Wilderness Ethics

“To be whole. To be complete. Wildness reminds us what it means to be human, what we are connected to rather than what we are separate from.”

-- Terry Tempest Williams, Author and Advocate

Camp with tent and bear-proof food canister.
Denali Wilderness.

NPS/Kent Miller

Is it possible to feel connected to a wilderness area that many other people love too? Yes! Wilderness offers many means for connection and appreciation. To help ensure that everyone has a positive and inspiring experience in wilderness, visitors should practice wilderness-friendly behaviors, as developed through the national Leave No Trace Outdoor Skills and Ethics Program.


What is Leave No Trace?

Think about your favorite wilderness area: what do you appreciate most about it? Chances are, you enjoy seeing and hearing nature uninterrupted - plants, animals, sounds. Perhaps you like knowing that you may not see many people on the trail or other signs of heavy human use. These things are made possible, in part, by visitors that make conscientious choices to enjoy wilderness while minimizing their personal impact on the area. Leave No Trace helps promote these behaviors and offers ways for visitors to be informed, thoughtful wilderness stewards.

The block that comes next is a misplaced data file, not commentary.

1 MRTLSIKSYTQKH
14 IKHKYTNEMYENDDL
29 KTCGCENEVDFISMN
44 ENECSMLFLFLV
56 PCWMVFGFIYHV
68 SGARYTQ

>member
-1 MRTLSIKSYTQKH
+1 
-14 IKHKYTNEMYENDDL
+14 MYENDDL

Leave No Trace includes 7 Principles:

1. Plan ahead and prepare
2. Travel and camp on durable surfaces
3. Dispose of waste properly
4. Leave what you find
5. Minimize campfire impacts
6. Respect wildlife
7. Be considerate of other visitors


Outdoor Ethics in the NPS

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    Last updated: May 16, 2024